Mr. C. Lehane: When the matters under discussion in this particular amendment were discussed previously in this House on previous amendments I had a good deal of sympathy with the point of view of those who threw up their hands in horror at the thought of a revival of the old railways tribunal. I can sympathise with Deputies' natural feeling of aversion to the recreation of a similar body. On giving the matter more mature consideration, however, I think it right to say that there is no necessity that any new tribunal as envisaged in the new section which the Minister is inserting in the Bill should be characterised by the dilatoriness, the delays and the slowness which did to the business community in this country make the former railways tribunal a byword. I have a difficulty in approaching many sections of the Bill and the amendments to many sections because all the time there is present to my mind the feeling that the framework of the Bill, while it is an improvement on the present situation, is not in my submission an ideal one. There is a rather fundamental difference probably in point of view. There would be more in common between the point of view of the Minister and of Deputy Lemass than there would be between my point of view and that of either of them. In my view the correct way to have approached the Bill and consequently the correct way to have approached the matter sought to be dealt with by the amendment, disposing altogether of the necessity for a tribunal or anything else, would have been to treat the whole transport system of the country in the same way as the postal system of the country is treated, namely, to set up a separate Department of State for it and have direct control over it by a Minister. That to my mind was a simple way. It would perhaps be to the minds of many Deputies too radical a solution, but to my mind it requires a radical solution of that nature to achieve radical changes and we do want to achieve radical  changes in our whole transport system. I say that merely as an indication of the difficulty I have in assessing the comparative steps of merit or demerit in the various alternatives that Deputy Lemass has suggested to what is in the amendment. Were we approaching this Bill from that angle these difficulties would not arise.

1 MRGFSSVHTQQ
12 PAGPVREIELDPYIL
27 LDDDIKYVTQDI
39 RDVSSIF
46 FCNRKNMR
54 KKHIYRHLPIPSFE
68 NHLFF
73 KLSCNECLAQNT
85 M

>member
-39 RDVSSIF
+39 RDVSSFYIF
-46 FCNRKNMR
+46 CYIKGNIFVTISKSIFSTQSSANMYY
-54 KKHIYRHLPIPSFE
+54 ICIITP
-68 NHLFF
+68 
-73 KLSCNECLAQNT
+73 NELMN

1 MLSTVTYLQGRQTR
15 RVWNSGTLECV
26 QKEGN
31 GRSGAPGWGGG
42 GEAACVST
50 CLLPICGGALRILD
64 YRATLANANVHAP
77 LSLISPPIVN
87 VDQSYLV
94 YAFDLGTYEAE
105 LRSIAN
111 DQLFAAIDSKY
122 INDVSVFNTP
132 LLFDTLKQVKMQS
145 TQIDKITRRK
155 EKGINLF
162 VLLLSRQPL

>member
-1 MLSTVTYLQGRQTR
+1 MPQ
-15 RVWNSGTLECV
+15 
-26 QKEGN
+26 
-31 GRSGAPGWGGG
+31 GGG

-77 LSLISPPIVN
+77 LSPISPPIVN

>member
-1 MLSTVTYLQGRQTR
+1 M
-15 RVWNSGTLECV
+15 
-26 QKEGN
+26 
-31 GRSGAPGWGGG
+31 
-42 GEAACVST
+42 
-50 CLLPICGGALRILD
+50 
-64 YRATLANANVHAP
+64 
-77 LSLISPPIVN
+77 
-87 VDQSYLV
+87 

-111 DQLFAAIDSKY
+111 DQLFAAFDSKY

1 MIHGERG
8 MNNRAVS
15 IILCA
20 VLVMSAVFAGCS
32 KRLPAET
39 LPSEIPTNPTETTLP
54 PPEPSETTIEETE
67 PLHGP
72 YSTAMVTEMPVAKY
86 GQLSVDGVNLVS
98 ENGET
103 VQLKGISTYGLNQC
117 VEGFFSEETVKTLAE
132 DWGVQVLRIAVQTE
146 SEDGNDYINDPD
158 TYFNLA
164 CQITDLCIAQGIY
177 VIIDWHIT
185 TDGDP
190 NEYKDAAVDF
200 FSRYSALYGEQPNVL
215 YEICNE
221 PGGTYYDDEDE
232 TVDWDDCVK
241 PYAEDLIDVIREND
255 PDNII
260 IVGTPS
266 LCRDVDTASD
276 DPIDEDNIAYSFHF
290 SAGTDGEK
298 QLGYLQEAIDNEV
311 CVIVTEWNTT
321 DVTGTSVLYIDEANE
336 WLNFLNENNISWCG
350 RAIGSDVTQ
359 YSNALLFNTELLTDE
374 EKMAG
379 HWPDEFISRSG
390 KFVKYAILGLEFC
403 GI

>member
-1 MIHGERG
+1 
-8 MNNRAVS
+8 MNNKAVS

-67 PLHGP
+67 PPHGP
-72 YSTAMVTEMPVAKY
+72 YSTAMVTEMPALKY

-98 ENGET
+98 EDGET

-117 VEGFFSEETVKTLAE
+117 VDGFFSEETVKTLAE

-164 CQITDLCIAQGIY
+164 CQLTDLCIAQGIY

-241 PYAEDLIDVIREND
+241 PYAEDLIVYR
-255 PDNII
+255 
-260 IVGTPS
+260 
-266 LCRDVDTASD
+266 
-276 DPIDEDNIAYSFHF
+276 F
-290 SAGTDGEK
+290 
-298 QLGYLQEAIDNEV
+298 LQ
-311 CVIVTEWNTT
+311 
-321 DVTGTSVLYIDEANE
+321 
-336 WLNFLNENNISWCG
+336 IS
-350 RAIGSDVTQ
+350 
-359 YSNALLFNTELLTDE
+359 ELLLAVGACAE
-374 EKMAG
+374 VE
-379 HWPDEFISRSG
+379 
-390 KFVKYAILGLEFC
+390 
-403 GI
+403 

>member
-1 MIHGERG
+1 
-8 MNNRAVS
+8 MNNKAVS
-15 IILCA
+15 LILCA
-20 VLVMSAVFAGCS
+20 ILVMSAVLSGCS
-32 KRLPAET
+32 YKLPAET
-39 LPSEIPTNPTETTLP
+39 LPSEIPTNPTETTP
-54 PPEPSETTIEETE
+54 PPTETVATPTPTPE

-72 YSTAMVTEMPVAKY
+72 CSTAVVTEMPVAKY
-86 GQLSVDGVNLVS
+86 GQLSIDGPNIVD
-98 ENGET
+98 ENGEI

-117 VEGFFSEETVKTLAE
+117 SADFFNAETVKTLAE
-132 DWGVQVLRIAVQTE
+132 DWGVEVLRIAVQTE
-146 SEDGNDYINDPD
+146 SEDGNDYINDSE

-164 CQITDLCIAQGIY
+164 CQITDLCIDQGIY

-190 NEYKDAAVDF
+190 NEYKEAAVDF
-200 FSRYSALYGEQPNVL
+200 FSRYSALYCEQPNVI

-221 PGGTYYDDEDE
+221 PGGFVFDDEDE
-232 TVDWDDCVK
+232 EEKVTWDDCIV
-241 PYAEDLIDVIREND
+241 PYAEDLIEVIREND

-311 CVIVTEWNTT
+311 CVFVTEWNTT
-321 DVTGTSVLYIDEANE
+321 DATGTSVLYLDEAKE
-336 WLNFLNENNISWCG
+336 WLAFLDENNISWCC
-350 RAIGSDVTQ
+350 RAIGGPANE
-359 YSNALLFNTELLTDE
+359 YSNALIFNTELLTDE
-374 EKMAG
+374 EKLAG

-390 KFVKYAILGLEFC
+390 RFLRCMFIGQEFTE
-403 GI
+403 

Deputy Lemass, dealing with the question of the tribunal, was prepared to concede that it might have some function in so far as the closing down or diminution of branch line services was concerned. He thought that the question of charges should be removed completely from the jurisdiction of the tribunal. On the question of the closing down of branch lines, I think it is important to have imported into this measure a court of appeal, and to that extent I think the tribunal can serve a useful function. I would not at all subscribe to the view expressed by Deputy Lemass that no form of persuasion of the travelling or freight sending public is justified and that they must be left completely free to choose road or rail as they will.